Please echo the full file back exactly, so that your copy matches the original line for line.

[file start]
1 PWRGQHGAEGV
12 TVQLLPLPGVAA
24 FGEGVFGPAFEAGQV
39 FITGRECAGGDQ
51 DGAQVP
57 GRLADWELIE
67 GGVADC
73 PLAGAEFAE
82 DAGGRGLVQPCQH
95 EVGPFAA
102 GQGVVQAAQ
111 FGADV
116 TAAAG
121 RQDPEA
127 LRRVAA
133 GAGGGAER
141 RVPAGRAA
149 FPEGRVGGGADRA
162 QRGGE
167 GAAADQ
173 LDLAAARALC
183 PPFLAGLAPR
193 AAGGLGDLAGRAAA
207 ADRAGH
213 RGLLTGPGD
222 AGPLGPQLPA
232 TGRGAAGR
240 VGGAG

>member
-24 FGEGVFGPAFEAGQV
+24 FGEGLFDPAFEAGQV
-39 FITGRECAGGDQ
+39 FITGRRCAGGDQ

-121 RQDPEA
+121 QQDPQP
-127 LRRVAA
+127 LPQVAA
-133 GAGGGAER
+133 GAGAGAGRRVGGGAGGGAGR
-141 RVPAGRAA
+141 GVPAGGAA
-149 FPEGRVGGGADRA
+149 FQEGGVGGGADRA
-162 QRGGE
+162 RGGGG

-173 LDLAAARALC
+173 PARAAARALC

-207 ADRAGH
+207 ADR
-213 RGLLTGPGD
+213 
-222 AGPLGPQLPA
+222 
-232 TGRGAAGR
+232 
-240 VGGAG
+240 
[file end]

1 PWRGQHGAEGV
12 TVQLLPLPGVAA
24 FGEGVFGPAFEAGQV
39 FITGRECAGGDQ
51 DGAQVP
57 GRLADWELIE
67 GGVADC
73 PLAGAEFAE
82 DAGGRGLVQPCQH
95 EVGPFAA
102 GQGVVQAAQ
111 FGADV
116 TAAAG
121 RQDPEA
127 LRRVAA
133 GAGGGAER
141 RVPAGRAA
149 FPEGRVGGGADRA
162 QRGGE
167 GAAADQ
173 LDLAAARALC
183 PPFLAGLAPR
193 AAGGLGDLAGRAAA
207 ADRAGH
213 RGLLTGPGD
222 AGPLGPQLPA
232 TGRGAAGR
240 VGGAG

>member
-24 FGEGVFGPAFEAGQV
+24 FGEGLFDPAFEAGQV
-39 FITGRECAGGDQ
+39 FITGRRCAGGDQ

-121 RQDPEA
+121 QQDPQP
-127 LRRVAA
+127 LPQVAA
-133 GAGGGAER
+133 GAGAGAGRRVGGGAGGGAGR
-141 RVPAGRAA
+141 GVPAGGAA
-149 FPEGRVGGGADRA
+149 FQEGGVGGGADRA
-162 QRGGE
+162 RGGGG

-173 LDLAAARALC
+173 PARAAARALC

-207 ADRAGH
+207 ADR
-213 RGLLTGPGD
+213 
-222 AGPLGPQLPA
+222 
-232 TGRGAAGR
+232 
-240 VGGAG
+240 